On November 20, 1993, at 0124 eastern standard time, a Piper PA-28-140, N420FL, force landed following a reported engine power loss near Maryville, Tennessee. The private pilot was not injured. The aircraft was destroyed. The aircraft was operated by Aviation Training Associates of Sanford, Florida. The flight was conducted under 14 CFR Part 91. Night, visual meteorological conditions existed at the time, and a visual flight rules flight plan was filed for the personal flight to Knoxville, Tennessee. The flight originated in Sanford, Florida, at 1945 on November 19, 1993.

The pilot reported the following: He was descending to land at McGhee-Tyson Airport in Knoxville when the engine quit. He had run extra long on the right fuel tank to keep the left tank as full as possible for landing. He switched to the left tank, but had trouble generating full power. The right tank fuel quantity gauge indicated zero gallons, and the left tank gauge indicated 6 gallons remaining. After rocking the wings, the engine started momentarily, then quit again. Unable to maintain engine power, he force landed the airplane about 3 miles to the east of the McGhee-Tyson Airport.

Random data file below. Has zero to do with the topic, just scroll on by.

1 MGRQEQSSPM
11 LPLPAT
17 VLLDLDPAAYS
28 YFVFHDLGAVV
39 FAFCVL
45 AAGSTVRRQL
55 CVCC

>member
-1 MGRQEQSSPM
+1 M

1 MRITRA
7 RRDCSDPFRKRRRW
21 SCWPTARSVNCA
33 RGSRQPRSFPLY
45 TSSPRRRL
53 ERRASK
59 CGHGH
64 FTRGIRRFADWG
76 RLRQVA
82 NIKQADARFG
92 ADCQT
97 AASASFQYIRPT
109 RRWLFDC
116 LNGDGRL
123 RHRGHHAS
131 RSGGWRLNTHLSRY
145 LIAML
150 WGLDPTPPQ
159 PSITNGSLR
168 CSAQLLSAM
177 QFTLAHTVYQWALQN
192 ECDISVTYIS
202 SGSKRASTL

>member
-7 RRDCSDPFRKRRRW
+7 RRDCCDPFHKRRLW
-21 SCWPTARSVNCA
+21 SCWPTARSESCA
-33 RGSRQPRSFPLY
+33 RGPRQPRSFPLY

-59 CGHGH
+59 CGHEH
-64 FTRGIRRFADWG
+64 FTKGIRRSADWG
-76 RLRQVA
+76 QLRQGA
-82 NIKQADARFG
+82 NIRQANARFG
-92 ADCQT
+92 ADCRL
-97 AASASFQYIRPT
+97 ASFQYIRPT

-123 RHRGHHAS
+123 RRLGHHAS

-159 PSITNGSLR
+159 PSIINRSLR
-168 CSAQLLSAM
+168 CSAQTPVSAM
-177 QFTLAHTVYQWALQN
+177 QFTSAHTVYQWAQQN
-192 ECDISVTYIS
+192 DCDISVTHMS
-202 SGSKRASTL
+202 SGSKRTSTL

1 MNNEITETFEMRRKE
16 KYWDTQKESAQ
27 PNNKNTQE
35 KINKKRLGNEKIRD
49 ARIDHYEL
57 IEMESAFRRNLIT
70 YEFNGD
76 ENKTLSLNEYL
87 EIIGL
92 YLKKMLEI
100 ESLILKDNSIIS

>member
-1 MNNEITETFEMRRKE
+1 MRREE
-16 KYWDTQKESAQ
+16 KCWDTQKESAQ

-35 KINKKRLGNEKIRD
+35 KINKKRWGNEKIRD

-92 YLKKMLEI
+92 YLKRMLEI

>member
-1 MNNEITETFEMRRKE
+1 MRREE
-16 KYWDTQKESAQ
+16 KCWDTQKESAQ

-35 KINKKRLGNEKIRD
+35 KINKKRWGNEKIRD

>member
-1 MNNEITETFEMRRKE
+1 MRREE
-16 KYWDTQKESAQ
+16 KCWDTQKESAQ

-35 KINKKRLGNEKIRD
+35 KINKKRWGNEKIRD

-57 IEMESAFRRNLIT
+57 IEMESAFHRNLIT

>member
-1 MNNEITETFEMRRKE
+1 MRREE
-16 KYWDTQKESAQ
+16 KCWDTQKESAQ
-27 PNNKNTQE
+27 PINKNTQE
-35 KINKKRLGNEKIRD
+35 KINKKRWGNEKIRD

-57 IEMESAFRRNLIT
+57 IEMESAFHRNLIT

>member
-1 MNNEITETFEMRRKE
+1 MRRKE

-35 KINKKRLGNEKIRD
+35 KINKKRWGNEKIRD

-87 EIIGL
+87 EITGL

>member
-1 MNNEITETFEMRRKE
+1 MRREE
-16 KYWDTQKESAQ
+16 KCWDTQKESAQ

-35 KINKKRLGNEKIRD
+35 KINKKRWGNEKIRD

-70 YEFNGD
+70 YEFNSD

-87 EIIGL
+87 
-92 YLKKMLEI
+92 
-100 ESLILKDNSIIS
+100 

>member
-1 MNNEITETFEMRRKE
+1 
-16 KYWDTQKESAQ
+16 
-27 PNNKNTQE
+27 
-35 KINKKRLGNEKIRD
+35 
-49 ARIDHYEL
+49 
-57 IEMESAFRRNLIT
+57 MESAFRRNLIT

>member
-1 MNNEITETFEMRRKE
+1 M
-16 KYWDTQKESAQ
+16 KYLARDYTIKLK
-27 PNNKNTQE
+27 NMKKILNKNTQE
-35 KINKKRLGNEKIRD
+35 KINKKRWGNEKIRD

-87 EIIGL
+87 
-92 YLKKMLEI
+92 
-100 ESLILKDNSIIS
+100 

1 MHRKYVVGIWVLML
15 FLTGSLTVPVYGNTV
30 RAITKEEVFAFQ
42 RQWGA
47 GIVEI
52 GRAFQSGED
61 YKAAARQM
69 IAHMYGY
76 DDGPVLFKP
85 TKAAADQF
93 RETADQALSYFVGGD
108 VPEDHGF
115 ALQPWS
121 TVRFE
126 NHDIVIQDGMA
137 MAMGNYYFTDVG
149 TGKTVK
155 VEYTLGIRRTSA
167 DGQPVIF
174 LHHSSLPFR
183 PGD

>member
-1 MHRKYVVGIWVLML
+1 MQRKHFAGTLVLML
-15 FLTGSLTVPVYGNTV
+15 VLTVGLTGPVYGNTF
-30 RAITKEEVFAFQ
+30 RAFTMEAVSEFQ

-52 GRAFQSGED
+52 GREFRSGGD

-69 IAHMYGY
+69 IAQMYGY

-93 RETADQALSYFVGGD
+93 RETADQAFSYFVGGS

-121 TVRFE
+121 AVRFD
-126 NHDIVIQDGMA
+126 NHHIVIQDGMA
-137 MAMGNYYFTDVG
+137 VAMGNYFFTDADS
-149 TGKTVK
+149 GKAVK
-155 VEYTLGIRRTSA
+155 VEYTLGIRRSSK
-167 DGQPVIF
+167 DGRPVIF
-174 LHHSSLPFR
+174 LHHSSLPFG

The aircraft came to rest on the edge of a road, on top of downed power lines. The left wing was separated from, and adjacent to, the main wreckage. Personnel from the Blount County Fire Department reported that there was no evidence of spilled fuel at the accident site. A wrecker service operator recovered the wreckage shortly after the accident. He reported that the severed left wing was found about 10 feet from the main wreckage, and the fuel tank was ruptured. There was no fuel inside the tank, and no evidence of fuel spillage on the ground. The right wing was still attached to the fuselage. There was no evidence of fuel in the right fuel tank, and it was ruptured. There was no evidence of spilled fuel under the right wing. The wrecker service operator reported that he smelled no fuel fumes anywhere at the accident site.

The pilot reported no mechanical problems with the aircraft. According to Federal Aviation Administration records, the aircraft was flown approximately 5.7 hours during the accident flight. The pilot reported that he began the flight with 50 gallons of fuel on board. According to the pilot's operating handbook for this aircraft, the fuel consumption at 75 percent (cruise power) is 8.4 gallons per hour.

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